Interesting discussion. It reminds me of some of the efforts to introduce buses into the Chicago suburbs through PACE and other organizations since at least the early 1970s. Even when introduced to heavily trafficked routes, such as shuttling commuters from train stations to other parking areas or large workplaces, the buses have had difficulty attracting riders. I suspect even when the buses are free and ultra convenient, suburbanites would tend to turn them down. Why? Two reasons, one of which Hess discusses. First, there is some sort of stigma attached to buses. Second, certain people would rather (and can) pay more for the freedom and alleged convenience that driving offers. Of course, these two issues can be intertwined. But I think this is tied to the American love of the automobile and the cultural emphasis we place on not being tied down by transportation options that seem more out of our individual control.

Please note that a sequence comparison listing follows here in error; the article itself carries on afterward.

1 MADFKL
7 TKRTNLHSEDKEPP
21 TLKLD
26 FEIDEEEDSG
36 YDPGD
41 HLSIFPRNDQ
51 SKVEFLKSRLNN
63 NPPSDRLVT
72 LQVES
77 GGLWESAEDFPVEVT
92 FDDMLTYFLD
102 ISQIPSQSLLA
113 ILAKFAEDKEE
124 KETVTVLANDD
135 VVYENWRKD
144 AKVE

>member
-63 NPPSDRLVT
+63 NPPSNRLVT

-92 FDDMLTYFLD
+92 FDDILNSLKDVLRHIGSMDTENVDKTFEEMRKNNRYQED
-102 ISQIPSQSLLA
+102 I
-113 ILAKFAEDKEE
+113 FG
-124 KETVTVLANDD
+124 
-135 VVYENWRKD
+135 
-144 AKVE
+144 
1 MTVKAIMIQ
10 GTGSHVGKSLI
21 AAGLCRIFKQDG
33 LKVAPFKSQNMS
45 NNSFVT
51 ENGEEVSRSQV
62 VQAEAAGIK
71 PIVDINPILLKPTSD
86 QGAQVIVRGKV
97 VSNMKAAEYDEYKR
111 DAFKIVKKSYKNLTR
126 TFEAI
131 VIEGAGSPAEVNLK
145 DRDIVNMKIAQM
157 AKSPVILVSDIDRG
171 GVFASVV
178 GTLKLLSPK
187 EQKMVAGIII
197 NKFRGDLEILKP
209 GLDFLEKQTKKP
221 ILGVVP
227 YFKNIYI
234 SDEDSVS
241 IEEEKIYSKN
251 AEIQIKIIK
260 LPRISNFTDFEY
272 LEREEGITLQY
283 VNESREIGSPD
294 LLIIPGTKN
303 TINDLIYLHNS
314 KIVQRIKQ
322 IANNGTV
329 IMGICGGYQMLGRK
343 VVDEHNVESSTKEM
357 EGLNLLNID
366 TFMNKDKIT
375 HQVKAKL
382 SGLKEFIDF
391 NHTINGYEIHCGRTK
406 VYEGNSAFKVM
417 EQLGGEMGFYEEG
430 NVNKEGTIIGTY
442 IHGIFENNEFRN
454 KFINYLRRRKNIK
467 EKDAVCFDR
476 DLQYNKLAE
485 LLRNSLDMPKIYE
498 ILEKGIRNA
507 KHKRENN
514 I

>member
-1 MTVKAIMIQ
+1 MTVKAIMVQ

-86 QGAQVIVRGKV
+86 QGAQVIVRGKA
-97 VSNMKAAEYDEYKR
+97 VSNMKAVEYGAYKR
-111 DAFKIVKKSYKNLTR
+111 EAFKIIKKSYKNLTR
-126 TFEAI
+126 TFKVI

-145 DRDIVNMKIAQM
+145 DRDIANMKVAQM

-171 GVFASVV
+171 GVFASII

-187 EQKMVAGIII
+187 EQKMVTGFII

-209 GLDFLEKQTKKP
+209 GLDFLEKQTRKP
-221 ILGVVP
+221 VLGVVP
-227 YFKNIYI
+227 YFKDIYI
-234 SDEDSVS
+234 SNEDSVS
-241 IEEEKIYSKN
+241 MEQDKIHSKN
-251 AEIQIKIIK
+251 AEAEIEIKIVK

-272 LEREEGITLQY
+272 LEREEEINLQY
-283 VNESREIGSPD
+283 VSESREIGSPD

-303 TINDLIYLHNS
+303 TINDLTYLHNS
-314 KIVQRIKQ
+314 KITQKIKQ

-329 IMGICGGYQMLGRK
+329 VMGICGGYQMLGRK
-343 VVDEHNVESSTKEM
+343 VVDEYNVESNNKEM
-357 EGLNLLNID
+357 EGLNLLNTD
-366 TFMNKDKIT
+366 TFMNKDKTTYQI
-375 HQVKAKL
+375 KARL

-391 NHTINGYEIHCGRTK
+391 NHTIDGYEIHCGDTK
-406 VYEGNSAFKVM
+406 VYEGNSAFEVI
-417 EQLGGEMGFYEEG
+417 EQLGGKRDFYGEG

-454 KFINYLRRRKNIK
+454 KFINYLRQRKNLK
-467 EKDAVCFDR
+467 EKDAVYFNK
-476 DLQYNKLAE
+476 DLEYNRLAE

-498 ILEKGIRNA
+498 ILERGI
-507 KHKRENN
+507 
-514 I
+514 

I do wonder where a public discussion of mass transit as a social service would go…

“A region’s workforce is not defined by its immediate suburbs”

The Chicago Tribune has a story about “super-commuterswho make the trip between Chicago and St. Louis. While the story seems more intent on putting a face on this growing phenomenon (although the numbers are still relatively low), there is a very interesting quote from a researcher about how we should view jobs and regional economies:

Regardless, said Mitchell Moss, the NYU professor who authored the study, the trend speaks to both the increased flexibility of modern-day workers — “the office” can be almost anyplace — and the challenges facing two-income families in a weak job market: Why uproot your family when your spouse can’t get a job in the new city?